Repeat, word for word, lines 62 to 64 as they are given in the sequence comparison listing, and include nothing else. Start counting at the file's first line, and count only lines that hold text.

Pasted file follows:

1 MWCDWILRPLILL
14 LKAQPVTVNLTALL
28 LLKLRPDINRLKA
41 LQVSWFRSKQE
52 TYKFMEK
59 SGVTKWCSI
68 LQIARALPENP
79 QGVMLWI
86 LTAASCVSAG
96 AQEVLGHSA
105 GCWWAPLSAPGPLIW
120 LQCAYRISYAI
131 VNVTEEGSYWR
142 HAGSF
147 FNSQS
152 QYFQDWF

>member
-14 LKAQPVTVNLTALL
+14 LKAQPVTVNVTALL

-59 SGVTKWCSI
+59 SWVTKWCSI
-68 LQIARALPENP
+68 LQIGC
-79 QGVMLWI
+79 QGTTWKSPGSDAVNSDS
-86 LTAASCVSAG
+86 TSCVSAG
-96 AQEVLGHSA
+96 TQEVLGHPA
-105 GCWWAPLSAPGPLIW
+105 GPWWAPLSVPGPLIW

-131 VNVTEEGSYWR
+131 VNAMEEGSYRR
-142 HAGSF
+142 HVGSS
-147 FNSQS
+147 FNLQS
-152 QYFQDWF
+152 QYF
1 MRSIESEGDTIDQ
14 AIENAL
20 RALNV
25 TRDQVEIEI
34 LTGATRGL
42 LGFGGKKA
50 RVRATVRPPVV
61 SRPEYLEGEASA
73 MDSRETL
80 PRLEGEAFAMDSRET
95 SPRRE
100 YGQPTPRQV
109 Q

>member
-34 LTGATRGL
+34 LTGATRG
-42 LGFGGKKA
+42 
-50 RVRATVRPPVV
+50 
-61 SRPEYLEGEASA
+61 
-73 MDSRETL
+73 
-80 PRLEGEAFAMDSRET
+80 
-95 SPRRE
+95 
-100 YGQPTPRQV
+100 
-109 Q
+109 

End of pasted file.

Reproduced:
-73 MDSRETL
+73 
-80 PRLEGEAFAMDSRET